In the outskirts of Goodwill there is a small community called Gutter Village. It is a squatter area which was settled after the Hurricane David had left many rural people homeless in 1979. Originally, it was designed to be a site for a cemetery (Francis 1999). Vigo (1999), who lives in the community, says that Gutter people are 'civilized and hard-working people'. Philip, who lives nearby, confirms that, and gives appreciation to low-income parents living in Gutter Village who try to get their children educated. On the other hand, he reminds also of the drug problem in Gutter Village and estimates that the incidence of crack-cocaine abuse is probably greater there than anywhere else in Roseau. St. Rose Williams says it in more straightforward way: 'They take whatever you find to get few dollars to get cocaine.'

Potter's Ville lower down between Goodwill and the Caribbean Sea is an old fishing community, nowadays inhabited mostly by working class people. Didier (1999) who lives there says that Potter's Ville has currently problems with unemployment and violence. Most of the other interwievees add the drug problem to this but do not, however, see Potter's Ville as a violent district. St. Rose Williams says that there are 'guys selling marijuana', and, indeed, during the fieldwork I was several times stopped in the streets of Potter's Ville and asked if I was interested to buy some drugs. Elsewhere in Roseau this happened only once in River Street. Philip thinks that drug users in Potter's Ville are moving from marijuana to crack and cocaine which he sees to worsen the situation since 'marijuana caused not so much antisocial reactions'. Nevertheless, he admits that the drug problem of Potter's Ville is probably not much worse than in Lower Goodwill where he lives himself.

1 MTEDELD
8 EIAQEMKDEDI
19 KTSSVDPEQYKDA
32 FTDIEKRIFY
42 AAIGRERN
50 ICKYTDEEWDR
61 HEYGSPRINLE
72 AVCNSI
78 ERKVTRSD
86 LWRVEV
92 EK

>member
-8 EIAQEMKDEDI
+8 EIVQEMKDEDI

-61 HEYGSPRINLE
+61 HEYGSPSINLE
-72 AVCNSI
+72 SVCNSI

Across the Queen's River there is another district often associated with drug abuse. Riverside, or River Street, is on the outskirts of Central Roseau. Its inhabitants along with those in the neighbouring Pound district aremostly lower middle class people. In Central Roseau the dwelling houses are concentrated on the fringes of the district while the Bay Front by the sea is practically uninhabited and only few people live in the commercial parts of Downtown area. According to Philip, those that live there belong to 'upper economic bracket of the society' and are usually members of the families that have lived in Downtown for long time. Joffre Green (1999) says that many people would like to move back to Downtown but find it too expensive nowadays.

Newtown to the south of Central Roseau is an old fishing community like Potter's Ville. Interviewees' perceptions on the district and its people differ radically depending on the level of acquaintance with it. Gillian Grant (1999), who lives in Newtown, describes her home district as 'a friendly village' where people love meeting each others and talking to other people. Anonymous (1999) from Potter's Ville, on the other hand, says that people in Newtown are violent, and St. Rose Williams describes it as 'one of the most desperate places' in Roseau. Something on which almost everybody seems to agree is that Newtown and its inhabitants are noisy. Didier, who has spent much time in Newtown, finds its people as ones that are full of 'crazy energy'. He suggests that it is a 'very dynamic kind of place' and longs for those times in his adolescence when youth gangs from Newtown and Potter's Ville had good group fights.